Soulpepper Company Member Mikaela Davies discusses the making of Marat/Sade
Marat/Sade is a huge ensemble piece which is rarely done on professional stage. How do you describe this play to others?
The complete title of the play tells us the facts of the story: The Persecution and Assassination of Jean-Paul Marat as Performed by the Inmates of the Asylum of Charenton Under the Direction of the Marquis de Sade. There’s a beautiful irony to a group of people locked up in a cage putting on a play about the French Revolution and its fight for freedom, equality and brotherhood. The inmate’s production challenges them to negotiate their own relationship to these ideals behind bars.
What is particularly striking about this version?
In our version of the play we are set in 2015 Canada and have shifted the focus from the performers being in an asylum to a prison. Peter Weiss wrote this play during the 1960s in Germany, using the French Revolution to speak to the political unrest in his country at that time. Albert Schultz, our director, has set our production in the present and the meaning has shifted to address our own issues as a nation, with echoes of G20, Guantanamo Bay, and the plight of our First Nations. Fifty-two years after publication the play is still strikingly relevant.
In the same way that we are using anachronisms in our setting of the story, Mike Ross, our musical director, has set his original music to a mixture of genres. From revolutionary anthems, to soft rock love ballads and rebellious punk, music is at the heart of our production. Mike has been able to access the patriotism, rage, idealism, chaos and sex that are at the centre of the story.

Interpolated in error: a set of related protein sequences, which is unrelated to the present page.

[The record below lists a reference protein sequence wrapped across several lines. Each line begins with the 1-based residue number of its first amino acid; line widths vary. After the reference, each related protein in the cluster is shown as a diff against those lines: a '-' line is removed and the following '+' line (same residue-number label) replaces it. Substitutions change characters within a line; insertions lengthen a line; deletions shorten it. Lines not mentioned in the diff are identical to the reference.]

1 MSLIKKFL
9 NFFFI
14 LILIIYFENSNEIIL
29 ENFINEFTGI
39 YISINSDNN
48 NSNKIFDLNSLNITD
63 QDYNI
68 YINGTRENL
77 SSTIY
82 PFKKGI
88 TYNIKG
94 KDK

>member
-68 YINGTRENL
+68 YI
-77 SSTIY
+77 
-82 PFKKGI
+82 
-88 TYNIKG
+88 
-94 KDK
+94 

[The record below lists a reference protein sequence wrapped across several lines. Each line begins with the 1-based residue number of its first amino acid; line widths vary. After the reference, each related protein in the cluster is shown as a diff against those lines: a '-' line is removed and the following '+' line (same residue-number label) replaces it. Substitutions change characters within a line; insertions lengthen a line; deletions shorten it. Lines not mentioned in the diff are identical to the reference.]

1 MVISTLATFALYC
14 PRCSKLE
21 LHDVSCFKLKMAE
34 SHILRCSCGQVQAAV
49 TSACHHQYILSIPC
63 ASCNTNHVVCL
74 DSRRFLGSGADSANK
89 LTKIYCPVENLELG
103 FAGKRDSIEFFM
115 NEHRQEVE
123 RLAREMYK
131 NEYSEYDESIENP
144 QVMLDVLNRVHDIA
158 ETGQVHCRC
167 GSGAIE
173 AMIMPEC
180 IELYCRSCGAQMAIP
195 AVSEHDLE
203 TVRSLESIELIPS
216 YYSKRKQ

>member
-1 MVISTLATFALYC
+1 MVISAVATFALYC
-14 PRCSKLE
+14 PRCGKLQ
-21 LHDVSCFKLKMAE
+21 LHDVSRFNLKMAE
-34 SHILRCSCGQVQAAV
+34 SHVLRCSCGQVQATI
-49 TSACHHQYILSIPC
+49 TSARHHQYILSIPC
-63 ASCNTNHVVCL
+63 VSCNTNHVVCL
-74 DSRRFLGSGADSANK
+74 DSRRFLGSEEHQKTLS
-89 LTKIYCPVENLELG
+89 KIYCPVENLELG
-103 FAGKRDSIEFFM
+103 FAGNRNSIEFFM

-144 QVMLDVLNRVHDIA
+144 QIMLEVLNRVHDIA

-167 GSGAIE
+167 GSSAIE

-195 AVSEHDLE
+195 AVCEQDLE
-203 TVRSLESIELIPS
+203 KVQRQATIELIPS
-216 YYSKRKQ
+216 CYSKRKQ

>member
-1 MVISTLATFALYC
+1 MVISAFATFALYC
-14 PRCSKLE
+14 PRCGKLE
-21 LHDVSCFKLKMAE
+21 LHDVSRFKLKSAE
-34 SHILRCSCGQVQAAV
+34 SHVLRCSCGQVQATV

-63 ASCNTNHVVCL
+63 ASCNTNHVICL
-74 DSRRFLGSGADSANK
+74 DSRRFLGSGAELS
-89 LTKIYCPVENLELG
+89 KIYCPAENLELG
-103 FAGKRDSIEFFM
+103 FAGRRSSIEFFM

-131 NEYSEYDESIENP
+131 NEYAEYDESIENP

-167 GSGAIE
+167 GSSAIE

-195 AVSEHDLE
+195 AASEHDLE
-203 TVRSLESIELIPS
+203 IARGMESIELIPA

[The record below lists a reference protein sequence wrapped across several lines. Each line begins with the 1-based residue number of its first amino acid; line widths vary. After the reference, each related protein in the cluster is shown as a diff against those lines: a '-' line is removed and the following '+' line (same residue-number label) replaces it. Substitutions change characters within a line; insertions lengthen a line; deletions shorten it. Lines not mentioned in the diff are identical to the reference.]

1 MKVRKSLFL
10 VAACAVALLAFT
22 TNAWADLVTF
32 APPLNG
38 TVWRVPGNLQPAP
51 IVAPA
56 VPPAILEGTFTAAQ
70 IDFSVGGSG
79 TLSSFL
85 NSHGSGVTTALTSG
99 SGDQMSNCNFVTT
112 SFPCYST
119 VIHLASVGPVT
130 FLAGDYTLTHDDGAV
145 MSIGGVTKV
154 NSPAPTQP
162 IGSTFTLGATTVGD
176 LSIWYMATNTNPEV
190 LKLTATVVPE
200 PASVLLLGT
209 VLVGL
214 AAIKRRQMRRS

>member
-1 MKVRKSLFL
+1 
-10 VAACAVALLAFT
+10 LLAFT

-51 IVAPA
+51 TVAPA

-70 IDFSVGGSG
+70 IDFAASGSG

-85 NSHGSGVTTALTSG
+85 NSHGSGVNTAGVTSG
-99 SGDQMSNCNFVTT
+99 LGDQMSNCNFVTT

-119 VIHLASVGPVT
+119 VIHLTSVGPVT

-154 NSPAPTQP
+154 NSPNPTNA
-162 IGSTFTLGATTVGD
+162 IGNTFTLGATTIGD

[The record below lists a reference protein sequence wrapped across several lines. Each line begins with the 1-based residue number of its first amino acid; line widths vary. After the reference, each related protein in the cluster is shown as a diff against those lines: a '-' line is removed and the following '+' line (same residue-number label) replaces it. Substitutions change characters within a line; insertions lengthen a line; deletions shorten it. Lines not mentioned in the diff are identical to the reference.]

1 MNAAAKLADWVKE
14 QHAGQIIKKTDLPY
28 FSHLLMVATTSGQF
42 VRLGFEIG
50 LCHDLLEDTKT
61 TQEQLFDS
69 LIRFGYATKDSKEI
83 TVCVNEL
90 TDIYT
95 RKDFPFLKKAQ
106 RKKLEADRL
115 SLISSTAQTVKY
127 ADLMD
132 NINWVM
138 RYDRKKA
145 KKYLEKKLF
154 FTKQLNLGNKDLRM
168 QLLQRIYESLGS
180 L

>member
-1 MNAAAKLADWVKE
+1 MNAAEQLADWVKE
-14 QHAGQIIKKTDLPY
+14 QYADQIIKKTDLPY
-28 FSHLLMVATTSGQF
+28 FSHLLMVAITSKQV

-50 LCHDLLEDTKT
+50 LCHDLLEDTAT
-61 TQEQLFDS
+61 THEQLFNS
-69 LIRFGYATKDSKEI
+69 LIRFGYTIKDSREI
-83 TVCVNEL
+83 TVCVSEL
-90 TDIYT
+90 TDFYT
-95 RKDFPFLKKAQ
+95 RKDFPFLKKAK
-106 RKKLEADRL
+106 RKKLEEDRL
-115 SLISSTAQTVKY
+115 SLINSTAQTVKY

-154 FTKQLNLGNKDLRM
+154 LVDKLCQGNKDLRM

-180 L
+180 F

What is your role in the play?
I play Rossignol, a prostitute who is one of the inmates in the institution and cast as one of the five singers in the French Revolution play. The singers serve as a musical Greek chorus commenting and elevating the action of the piece through song.
What was rehearsal like for this production?
This has been the most unique rehearsal process I’ve ever been a part of. Most of the cast are playing inmates who have little to no experience performing in plays so they are dealing with nerves and in some cases mental illnesses as they perform their roles. We have a giant copy of the script on stage with one of the inmates as a prompter who tries to keep everyone on track if someone forgets their lines or the order of the scenes. Albert has purposely crafted in loosely staged moments which add to a real feeling of “what am I supposed to be doing now?” None of the cast ever leaves the stage and the performance pressure creates a heightened awareness and interaction with the audience which changes from night to night. It is an exhilarating ride.
What makes this a must-see play?
Marat/Sade is offensive, sexy, and very funny and has something to say about our government and country. I wish I had seen a production like this when I was in theatre school. It would have opened up my ideas of what theatre could be. The play challenges conventional audience expectations. The fourth wall is consistently broken, the audience is thrown into the spotlight and I hope challenged to confront their own beliefs and participation in the political apathy of our society.
For tickets and more information visit soulpepper.ca
Mikaela Davies, photo: Nathan Kelly. Stuart Hughes & ensemble, photo: Cylla von Tiedemann. Courtney Ch’ng Lancaster, Hailey Gillis, Mikaela Davies & Stuart Hughes, photo: Cylla von Tiedemann.